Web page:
Teacher doesn't get it

iVillage Member
Registered: 11-05-1998
Teacher doesn't get it
6
Wed, 09-10-2003 - 9:03am
I suppose I should give the guy a chance. He's only had Chris for one week. But he wrote in Christopher's home-school notebook, "Chris needs to learn respect in his relationships with peers and me."

Well, DUH! Did this man learn NOTHING from the articles, the book, and the videotape I gave him? Relationships are enormously difficult for Chris. I'm sure he has no idea that anything he does is disrespectful. The teacher also said that Christopher's meltdowns "distracted" the class. YEah, I'll bet they do. He's with a whole new group of kids who've never experienced life with Chris. (New school this year with kids feeding in from four elementary schools. For the past four years, Chris has been with the same group of kids, who knew about his quirks and challenges and for the most part, supported him and helped him through them. This year, there's only three or four kids in his class who were in his previous classes.)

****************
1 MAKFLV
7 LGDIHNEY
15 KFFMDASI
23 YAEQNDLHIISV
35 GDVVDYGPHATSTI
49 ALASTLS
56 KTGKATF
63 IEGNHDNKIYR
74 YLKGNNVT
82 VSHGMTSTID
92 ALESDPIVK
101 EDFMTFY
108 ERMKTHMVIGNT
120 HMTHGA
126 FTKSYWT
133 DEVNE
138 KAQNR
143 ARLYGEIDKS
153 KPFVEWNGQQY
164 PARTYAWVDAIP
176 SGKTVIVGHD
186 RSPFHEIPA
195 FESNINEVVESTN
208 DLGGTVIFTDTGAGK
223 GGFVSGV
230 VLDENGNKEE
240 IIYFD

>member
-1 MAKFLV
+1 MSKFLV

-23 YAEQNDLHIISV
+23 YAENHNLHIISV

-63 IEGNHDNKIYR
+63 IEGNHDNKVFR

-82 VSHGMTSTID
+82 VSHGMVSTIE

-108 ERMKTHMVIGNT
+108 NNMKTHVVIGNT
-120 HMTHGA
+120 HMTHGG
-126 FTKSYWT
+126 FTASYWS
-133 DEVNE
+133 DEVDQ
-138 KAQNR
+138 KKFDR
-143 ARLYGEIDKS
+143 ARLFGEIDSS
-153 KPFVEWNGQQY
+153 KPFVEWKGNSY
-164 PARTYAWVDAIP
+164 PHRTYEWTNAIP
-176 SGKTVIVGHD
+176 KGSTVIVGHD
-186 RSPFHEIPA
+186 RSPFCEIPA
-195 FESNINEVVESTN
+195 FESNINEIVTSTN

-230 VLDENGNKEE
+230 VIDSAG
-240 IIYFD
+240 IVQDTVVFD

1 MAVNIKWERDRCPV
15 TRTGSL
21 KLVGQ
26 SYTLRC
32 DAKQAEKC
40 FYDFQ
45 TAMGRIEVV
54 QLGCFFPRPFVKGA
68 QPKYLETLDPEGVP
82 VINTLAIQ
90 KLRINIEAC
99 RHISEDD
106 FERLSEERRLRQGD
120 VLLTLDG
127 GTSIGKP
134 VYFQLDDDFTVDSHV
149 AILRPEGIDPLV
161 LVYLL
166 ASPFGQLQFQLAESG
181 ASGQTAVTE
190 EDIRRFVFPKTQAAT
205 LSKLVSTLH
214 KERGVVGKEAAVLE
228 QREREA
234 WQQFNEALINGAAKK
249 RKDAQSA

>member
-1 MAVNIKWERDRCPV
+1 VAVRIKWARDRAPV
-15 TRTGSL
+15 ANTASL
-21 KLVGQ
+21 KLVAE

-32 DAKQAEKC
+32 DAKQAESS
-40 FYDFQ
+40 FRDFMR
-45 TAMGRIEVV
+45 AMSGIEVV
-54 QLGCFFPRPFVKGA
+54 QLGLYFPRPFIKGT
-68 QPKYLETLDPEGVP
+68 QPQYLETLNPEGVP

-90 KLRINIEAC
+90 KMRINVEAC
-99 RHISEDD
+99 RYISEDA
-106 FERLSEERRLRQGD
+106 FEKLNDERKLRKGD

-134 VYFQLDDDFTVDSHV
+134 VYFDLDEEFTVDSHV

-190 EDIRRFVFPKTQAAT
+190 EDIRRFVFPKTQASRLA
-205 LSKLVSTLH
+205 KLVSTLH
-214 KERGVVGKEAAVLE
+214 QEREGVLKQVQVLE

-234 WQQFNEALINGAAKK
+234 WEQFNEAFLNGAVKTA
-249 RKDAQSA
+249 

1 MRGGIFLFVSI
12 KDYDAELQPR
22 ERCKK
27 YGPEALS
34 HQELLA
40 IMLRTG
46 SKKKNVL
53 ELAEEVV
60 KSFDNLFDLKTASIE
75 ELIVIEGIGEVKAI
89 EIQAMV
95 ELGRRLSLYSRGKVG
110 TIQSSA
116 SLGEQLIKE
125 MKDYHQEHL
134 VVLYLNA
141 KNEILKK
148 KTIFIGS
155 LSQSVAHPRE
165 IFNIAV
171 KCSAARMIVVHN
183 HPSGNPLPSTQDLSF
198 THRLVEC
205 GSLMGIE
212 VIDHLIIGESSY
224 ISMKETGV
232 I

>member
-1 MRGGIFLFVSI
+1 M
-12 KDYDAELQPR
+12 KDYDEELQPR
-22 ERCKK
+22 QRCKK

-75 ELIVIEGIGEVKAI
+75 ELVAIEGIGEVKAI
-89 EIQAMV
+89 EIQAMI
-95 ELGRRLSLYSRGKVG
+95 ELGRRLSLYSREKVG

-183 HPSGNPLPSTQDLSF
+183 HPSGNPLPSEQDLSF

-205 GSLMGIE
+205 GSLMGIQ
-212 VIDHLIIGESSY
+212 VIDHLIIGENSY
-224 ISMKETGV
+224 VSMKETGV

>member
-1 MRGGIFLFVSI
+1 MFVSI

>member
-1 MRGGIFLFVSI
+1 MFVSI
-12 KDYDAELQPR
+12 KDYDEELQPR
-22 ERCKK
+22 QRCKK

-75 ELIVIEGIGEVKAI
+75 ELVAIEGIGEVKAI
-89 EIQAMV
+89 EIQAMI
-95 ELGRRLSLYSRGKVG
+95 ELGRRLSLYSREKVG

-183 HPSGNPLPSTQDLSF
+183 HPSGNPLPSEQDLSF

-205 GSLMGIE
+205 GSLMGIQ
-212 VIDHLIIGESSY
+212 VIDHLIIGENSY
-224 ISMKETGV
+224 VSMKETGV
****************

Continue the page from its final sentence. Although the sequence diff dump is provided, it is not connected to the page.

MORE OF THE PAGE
The teacher wants to have a meeting to discuss "possibilities." I'd love to meet with him, but in the meantime, I wrote back a LONG note explaining that Chris is not a brat or willfully disrupting the class, but he has neurological differences that make it difficult for him to see how his actions affect others. With AS, it's "all about me." Even though Chris can recite the class rules, and intellectually tell you what they mean, he may or may not be capable of actually following them. (that's always a hard concept for teachers to get--sigh).

Maybe I need for Christopher's new teacher to go out for coffee with his last year's teacher--who really had a good handle on what Chris was all about. (this teacher would go out of his way to explain to other staff members who he heard talking among themselves about Christopher's "bratty" behavior, that Chris had a neurological condition and was most definitely NOT a brat, and that they should try to understand and work with him instead of judging him. I loved that teacher.)